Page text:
Moving is quite the process. I’ve done it seven times in my life across three different states. But I’ve never experienced a move quite like the one educators have recently made by moving their classroom online. And this got me thinking. I wondered if my past experiences with boxes and U-Hauls might have something to offer towards navigating this particular move.
My first thought was, Well, there’s really four stages to moving.
The first is just getting all your things together, which is time-consuming and incredibly overwhelming. As you pack, you take stock of your belongings, seeing what you might be able to use in the new space. You quickly realize you don’t actually need half of the junk you have, and you can’t use half of the rest. So, you jump online and find the pieces you need to make the new place functional.
Okay, well, that sounds familiar.
Next, there’s the literal act of moving your things over. You pick a vehicle and start to load things up. If you’re the independent type, you will work yourself nearly to death at this point because, gosh darn it, you’re going to do this on your own! For others, this can be an anxious time as they realize they need help, but don’t feel comfortable asking for it. Thankfully though, we all have someone we can rely on to help with getting everything transferred.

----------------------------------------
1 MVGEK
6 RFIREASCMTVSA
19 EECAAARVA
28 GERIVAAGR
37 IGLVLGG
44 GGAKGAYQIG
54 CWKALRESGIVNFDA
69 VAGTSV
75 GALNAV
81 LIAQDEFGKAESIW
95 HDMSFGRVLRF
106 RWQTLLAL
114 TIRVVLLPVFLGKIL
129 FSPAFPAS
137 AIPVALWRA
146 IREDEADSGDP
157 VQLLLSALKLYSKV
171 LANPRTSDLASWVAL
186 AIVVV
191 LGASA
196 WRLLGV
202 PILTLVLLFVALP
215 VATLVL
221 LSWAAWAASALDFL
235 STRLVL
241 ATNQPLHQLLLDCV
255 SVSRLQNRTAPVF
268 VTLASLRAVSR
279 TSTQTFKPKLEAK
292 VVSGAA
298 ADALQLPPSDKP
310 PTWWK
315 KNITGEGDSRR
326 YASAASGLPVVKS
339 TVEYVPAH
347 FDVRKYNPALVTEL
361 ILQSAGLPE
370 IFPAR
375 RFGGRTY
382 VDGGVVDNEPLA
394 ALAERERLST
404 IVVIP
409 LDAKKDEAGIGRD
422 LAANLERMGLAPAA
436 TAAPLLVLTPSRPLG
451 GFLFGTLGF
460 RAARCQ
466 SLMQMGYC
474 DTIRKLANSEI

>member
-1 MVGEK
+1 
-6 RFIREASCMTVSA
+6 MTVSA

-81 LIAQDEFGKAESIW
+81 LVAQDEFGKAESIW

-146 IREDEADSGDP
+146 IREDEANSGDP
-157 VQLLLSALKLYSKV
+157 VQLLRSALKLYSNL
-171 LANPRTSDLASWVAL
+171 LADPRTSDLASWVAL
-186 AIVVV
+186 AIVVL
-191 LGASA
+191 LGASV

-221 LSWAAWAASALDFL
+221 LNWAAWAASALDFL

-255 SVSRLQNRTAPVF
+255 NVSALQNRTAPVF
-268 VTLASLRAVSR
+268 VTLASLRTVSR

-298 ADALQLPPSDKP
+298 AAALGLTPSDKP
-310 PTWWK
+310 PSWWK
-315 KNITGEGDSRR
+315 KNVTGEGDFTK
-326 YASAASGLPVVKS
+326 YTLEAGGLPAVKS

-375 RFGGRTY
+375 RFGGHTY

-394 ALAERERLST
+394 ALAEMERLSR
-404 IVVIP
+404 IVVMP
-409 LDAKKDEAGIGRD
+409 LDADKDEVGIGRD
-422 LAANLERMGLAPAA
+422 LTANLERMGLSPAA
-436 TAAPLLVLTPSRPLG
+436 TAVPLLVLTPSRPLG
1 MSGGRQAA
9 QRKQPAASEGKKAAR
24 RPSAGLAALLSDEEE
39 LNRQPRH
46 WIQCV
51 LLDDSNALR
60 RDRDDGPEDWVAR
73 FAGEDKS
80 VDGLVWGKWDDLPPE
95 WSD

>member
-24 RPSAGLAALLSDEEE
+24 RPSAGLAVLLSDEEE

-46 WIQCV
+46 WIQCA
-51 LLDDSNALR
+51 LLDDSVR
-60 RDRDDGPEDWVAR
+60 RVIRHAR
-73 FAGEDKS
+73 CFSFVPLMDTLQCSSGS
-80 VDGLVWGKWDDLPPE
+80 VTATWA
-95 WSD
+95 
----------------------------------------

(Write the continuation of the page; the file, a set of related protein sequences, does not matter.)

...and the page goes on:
Yep. Go on.
What follow’s next is the tedious organizational step of unpacking everything for immediate, functional use. You search through your things, opening up only the essentials, haphazardly placing them in what seems like the most logical place at the time. It’s slow, awkward, clunky. Nothing feels familiar yet, making it tough to navigate.
Ugh, that’s so true.
Then, several weeks later, you start settling into your new reality. As you do, you make small but meaningful modifications and find new potential in the intricacies of the space. You see things differently now that you have lived here for some time. Subtle things get rearranged. You get organized. You go onto Pinterest or Instagram and find the perfect piece to add. You bring in elements of nature, hang up a quote, unpack family photos and put them on display. You may even establish a motif. The space becomes an extension of your personality, an extension of you.
I wonder if we educators are now entering that fourth stage in our move to elearning. If so, how might we start to transform our online space from a landing page to a learning home. What personal touches might we add? Can our students feel our presence in this online place? How might we bring elements of nature, culture, history, and the world outside of their homes into our shared space? This goes beyond aesthetics. It’s time to start thinking about how it feels to experience learning in your new classroom, especially if it’s somewhere we might be for a while.